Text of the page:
Nicole Alderman wrote:Any ideas?
Bryant RedHawk wrote:The cherry doesn't really look that bad for what it has been through. Straightening the leader would be ill advised on this tree. You do need to use triple stakes for the main trunk support. If you want to try to straighten the leader into a more upright stance, make the three stakes heavy and long, use cloth wraps and old garden hose with heavy wire run through the center then slowly (2 years or more) twist the wires to force the tree more upright, do this just a little at a time, and reposition the cloth and hose pieces each time you are ready to add more tension.
The Apple tree also needs triple stakes and the above wire set up to straighten it.
The best thing to do with both of these trees in my opinion would be to pollard them later on, starting slowly to snip them back to the main trunk, this will form a knob at the end of the main trunk from which new branches will sprout.
The other best method for these particular trees would be to set up a trellis and train them into either multi leader or espalier.
This link is a very good one on pruning fruit and nut trees pruning and training fruit trees
I thought stone fruits were supposed to pruned after they flowered to prevent fungal infections. Does that not apply to cherries? I'm really new to pruning. The horrid branching might just seem horrid to me, because I don't know how to fix it. The apple tree has only two small branches on the north and northeast side (the side it's leaning away from). How do I encourage more branching over there to help balance it out?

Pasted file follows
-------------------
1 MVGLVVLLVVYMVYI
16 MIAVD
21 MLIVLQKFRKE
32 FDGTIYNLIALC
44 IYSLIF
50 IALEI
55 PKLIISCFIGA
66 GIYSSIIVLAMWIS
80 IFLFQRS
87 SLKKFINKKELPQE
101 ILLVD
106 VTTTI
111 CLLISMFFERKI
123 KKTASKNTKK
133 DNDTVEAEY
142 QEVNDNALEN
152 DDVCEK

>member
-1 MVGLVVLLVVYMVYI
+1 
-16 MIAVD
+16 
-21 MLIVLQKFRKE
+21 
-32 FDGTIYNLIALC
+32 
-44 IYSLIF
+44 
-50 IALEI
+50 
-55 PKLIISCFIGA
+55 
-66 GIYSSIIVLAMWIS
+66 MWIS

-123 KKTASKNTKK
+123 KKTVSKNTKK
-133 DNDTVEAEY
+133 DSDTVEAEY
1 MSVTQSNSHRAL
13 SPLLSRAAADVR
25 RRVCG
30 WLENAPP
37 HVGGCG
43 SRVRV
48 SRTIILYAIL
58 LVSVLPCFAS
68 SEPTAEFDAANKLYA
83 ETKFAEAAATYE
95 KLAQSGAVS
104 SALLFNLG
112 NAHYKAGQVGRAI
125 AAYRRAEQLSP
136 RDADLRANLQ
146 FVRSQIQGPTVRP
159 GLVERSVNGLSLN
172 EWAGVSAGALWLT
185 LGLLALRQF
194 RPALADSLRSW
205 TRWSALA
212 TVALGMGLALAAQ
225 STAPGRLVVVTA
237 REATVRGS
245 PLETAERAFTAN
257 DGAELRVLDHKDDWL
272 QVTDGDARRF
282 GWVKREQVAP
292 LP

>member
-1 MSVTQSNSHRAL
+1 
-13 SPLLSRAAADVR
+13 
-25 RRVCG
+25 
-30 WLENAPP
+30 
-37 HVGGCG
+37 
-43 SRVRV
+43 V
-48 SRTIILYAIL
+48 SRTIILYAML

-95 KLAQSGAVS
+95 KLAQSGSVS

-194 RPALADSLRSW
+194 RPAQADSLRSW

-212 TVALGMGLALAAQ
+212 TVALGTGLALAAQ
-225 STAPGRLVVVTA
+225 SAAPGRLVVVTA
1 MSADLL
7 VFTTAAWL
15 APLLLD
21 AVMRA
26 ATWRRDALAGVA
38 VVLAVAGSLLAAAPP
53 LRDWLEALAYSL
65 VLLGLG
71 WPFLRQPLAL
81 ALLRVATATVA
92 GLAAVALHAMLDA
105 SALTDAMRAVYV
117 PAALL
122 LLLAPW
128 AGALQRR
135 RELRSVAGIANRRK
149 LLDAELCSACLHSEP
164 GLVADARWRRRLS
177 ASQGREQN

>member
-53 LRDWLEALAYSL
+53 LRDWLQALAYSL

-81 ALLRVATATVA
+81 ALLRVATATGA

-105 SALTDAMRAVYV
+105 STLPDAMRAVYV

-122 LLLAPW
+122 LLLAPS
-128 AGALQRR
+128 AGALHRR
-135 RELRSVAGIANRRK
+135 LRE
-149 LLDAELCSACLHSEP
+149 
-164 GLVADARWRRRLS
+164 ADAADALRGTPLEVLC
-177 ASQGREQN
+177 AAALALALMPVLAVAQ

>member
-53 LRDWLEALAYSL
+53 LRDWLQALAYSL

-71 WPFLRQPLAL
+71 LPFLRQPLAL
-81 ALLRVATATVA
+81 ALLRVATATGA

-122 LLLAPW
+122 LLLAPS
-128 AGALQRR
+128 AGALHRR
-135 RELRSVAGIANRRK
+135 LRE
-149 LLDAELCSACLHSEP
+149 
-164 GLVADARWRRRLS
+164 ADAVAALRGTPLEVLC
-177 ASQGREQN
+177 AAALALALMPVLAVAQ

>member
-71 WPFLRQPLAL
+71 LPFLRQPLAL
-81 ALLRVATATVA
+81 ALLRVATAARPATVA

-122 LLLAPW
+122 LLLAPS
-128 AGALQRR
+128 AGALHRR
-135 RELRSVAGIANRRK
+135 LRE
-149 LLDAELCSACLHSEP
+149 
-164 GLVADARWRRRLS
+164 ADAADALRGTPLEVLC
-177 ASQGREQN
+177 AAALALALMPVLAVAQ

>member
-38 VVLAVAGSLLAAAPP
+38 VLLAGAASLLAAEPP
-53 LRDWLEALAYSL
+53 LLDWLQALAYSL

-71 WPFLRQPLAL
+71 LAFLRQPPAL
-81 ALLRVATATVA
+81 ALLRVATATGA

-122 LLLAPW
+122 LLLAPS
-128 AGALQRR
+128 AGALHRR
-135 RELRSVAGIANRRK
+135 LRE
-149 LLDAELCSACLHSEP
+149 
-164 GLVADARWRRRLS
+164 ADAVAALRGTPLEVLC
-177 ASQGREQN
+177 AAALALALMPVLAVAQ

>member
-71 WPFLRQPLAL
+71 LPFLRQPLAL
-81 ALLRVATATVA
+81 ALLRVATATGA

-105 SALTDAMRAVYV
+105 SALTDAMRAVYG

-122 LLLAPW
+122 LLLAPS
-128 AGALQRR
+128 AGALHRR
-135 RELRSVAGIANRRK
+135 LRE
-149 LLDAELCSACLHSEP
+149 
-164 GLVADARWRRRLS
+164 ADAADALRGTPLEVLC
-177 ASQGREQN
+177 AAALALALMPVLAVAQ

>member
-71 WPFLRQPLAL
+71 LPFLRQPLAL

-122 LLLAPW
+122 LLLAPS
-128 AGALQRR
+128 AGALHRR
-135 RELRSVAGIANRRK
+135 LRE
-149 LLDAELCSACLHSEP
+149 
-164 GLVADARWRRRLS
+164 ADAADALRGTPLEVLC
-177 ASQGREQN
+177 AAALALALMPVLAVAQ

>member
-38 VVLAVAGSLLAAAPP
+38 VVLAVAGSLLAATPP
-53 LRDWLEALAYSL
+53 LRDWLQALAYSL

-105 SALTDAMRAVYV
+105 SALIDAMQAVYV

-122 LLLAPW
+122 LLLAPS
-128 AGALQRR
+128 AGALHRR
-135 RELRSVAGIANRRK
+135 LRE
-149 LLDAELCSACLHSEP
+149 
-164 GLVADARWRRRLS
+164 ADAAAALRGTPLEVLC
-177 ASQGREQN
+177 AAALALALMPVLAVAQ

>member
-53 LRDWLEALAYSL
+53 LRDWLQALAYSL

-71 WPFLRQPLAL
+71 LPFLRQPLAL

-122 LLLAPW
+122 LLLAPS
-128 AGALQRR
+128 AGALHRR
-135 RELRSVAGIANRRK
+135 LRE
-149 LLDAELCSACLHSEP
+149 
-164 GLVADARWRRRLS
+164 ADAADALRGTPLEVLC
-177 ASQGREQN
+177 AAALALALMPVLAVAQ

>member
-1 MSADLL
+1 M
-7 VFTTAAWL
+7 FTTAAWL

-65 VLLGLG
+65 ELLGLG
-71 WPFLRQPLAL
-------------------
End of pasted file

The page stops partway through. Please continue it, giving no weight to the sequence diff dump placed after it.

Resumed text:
Patrick Mann wrote: It may be too late to do that now though, you'd have to wait until winter/ early spring 2016. Otherwise it really doesn't look bad to me. What's your complaint about the "horrid branching"? You can thin them as necessary.
John Wolfram wrote:It's not a pruning idea, but: Wood Chips. Pull out the grass and dandy lions around the base, and put down a thick layer of wood chips. Alternatively, if you're lazy like me you can weedwack around the base of tree and put down the wood chips. It sounds like your trees have enough problems early in life, so no need to add competition with weeds to the list.
Is there a direction I should choose for the top-most bud? Toward where the trunk should be? Is this still a good time to prune the cherry?
Nicole, I would definitely not cut as low as your photo indication. You can do as Dale suggests or you could measure down one foot from the tip top and do your slant cut there.
How does one do this? How to prevent it? My cherry tree had about 6 inches of dead at the end of it, but it was healthy and branching closer to the truck. Is this the same thing?
cutting off branches and leaving long nubs that rot back.
Nicole Alderman wrote:Two years ago we bought some discount fruit trees at Grocery Outlet